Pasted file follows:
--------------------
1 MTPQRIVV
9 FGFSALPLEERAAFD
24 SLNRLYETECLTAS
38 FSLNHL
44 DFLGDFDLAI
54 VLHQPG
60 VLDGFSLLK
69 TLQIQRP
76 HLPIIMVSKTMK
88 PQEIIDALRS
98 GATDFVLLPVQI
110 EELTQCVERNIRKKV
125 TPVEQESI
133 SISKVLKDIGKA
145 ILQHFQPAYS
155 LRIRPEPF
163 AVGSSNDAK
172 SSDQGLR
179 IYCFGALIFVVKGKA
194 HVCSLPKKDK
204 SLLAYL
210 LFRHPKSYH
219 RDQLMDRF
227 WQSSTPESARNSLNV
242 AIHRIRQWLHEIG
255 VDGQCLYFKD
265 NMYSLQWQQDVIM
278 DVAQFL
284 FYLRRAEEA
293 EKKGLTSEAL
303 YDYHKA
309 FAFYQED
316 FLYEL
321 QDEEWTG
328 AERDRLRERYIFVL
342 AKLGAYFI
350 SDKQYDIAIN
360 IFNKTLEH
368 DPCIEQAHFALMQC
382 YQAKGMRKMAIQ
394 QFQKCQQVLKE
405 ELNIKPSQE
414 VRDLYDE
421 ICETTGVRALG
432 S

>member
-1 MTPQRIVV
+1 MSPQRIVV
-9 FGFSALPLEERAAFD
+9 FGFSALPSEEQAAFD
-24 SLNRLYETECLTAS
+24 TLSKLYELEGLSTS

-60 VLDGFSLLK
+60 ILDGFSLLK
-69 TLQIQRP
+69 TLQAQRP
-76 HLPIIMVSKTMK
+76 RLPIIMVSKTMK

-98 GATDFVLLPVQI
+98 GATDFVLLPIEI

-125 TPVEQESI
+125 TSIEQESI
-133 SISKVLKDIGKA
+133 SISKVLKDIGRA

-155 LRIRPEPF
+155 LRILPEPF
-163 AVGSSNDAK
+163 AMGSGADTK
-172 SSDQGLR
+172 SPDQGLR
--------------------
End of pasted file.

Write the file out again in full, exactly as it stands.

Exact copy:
1 MTPQRIVV
9 FGFSALPLEERAAFD
24 SLNRLYETECLTAS
38 FSLNHL
44 DFLGDFDLAI
54 VLHQPG
60 VLDGFSLLK
69 TLQIQRP
76 HLPIIMVSKTMK
88 PQEIIDALRS
98 GATDFVLLPVQI
110 EELTQCVERNIRKKV
125 TPVEQESI
133 SISKVLKDIGKA
145 ILQHFQPAYS
155 LRIRPEPF
163 AVGSSNDAK
172 SSDQGLR
179 IYCFGALIFVVKGKA
194 HVCSLPKKDK
204 SLLAYL
210 LFRHPKSYH
219 RDQLMDRF
227 WQSSTPESARNSLNV
242 AIHRIRQWLHEIG
255 VDGQCLYFKD
265 NMYSLQWQQDVIM
278 DVAQFL
284 FYLRRAEEA
293 EKKGLTSEAL
303 YDYHKA
309 FAFYQED
316 FLYEL
321 QDEEWTG
328 AERDRLRERYIFVL
342 AKLGAYFI
350 SDKQYDIAIN
360 IFNKTLEH
368 DPCIEQAHFALMQC
382 YQAKGMRKMAIQ
394 QFQKCQQVLKE
405 ELNIKPSQE
414 VRDLYDE
421 ICETTGVRALG
432 S

>member
-1 MTPQRIVV
+1 MSPQRIVV
-9 FGFSALPLEERAAFD
+9 FGFSALPSEEQAAFD
-24 SLNRLYETECLTAS
+24 TLSKLYELEGLSTS

-60 VLDGFSLLK
+60 ILDGFSLLK
-69 TLQIQRP
+69 TLQAQRP
-76 HLPIIMVSKTMK
+76 RLPIIMVSKTMK

-98 GATDFVLLPVQI
+98 GATDFVLLPIEI

-125 TPVEQESI
+125 TSIEQESI
-133 SISKVLKDIGKA
+133 SISKVLKDIGRA

-155 LRIRPEPF
+155 LRILPEPF
-163 AVGSSNDAK
+163 AMGSGADTK
-172 SSDQGLR
+172 SPDQGLR